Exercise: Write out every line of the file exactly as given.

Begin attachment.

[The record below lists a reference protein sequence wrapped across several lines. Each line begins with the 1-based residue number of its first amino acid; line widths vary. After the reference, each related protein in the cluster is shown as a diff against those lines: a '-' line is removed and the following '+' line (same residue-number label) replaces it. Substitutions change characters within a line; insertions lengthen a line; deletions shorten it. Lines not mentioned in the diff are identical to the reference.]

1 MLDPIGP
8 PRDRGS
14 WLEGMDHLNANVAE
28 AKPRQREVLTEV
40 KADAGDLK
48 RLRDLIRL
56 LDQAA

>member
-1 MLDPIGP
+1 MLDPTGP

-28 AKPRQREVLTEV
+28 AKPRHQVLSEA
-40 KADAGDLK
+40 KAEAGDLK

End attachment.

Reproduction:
[The record below lists a reference protein sequence wrapped across several lines. Each line begins with the 1-based residue number of its first amino acid; line widths vary. After the reference, each related protein in the cluster is shown as a diff against those lines: a '-' line is removed and the following '+' line (same residue-number label) replaces it. Substitutions change characters within a line; insertions lengthen a line; deletions shorten it. Lines not mentioned in the diff are identical to the reference.]

1 MLDPIGP
8 PRDRGS
14 WLEGMDHLNANVAE
28 AKPRQREVLTEV
40 KADAGDLK
48 RLRDLIRL
56 LDQAA

>member
-1 MLDPIGP
+1 MLDPTGP

-28 AKPRQREVLTEV
+28 AKPRHQVLSEA
-40 KADAGDLK
+40 KAEAGDLK